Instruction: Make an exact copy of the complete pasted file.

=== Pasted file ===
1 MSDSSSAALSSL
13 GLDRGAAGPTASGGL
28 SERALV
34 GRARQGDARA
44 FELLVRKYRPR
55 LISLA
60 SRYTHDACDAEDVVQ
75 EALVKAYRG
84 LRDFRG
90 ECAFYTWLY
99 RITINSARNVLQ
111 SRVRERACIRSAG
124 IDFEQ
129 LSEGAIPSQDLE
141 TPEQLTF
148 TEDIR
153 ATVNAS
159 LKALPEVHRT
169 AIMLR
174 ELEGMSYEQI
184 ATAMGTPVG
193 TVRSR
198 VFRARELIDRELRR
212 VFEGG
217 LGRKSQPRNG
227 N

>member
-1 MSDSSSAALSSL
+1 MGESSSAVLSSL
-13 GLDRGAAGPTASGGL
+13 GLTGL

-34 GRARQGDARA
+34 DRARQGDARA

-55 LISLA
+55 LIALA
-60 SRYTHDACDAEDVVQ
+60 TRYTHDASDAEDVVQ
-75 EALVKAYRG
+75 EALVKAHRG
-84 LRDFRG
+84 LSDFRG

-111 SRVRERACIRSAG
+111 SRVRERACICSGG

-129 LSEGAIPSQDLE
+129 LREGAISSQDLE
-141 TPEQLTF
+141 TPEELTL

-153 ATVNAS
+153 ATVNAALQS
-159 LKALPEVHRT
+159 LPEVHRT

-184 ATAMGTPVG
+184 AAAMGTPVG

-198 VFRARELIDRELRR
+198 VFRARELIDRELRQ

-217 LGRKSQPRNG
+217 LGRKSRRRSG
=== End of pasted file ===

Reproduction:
1 MSDSSSAALSSL
13 GLDRGAAGPTASGGL
28 SERALV
34 GRARQGDARA
44 FELLVRKYRPR
55 LISLA
60 SRYTHDACDAEDVVQ
75 EALVKAYRG
84 LRDFRG
90 ECAFYTWLY
99 RITINSARNVLQ
111 SRVRERACIRSAG
124 IDFEQ
129 LSEGAIPSQDLE
141 TPEQLTF
148 TEDIR
153 ATVNAS
159 LKALPEVHRT
169 AIMLR
174 ELEGMSYEQI
184 ATAMGTPVG
193 TVRSR
198 VFRARELIDRELRR
212 VFEGG
217 LGRKSQPRNG
227 N

>member
-1 MSDSSSAALSSL
+1 MGESSSAVLSSL
-13 GLDRGAAGPTASGGL
+13 GLTGL

-34 GRARQGDARA
+34 DRARQGDARA

-55 LISLA
+55 LIALA
-60 SRYTHDACDAEDVVQ
+60 TRYTHDASDAEDVVQ
-75 EALVKAYRG
+75 EALVKAHRG
-84 LRDFRG
+84 LSDFRG

-111 SRVRERACIRSAG
+111 SRVRERACICSGG

-129 LSEGAIPSQDLE
+129 LREGAISSQDLE
-141 TPEQLTF
+141 TPEELTL

-153 ATVNAS
+153 ATVNAALQS
-159 LKALPEVHRT
+159 LPEVHRT

-184 ATAMGTPVG
+184 AAAMGTPVG

-198 VFRARELIDRELRR
+198 VFRARELIDRELRQ

-217 LGRKSQPRNG
+217 LGRKSRRRSG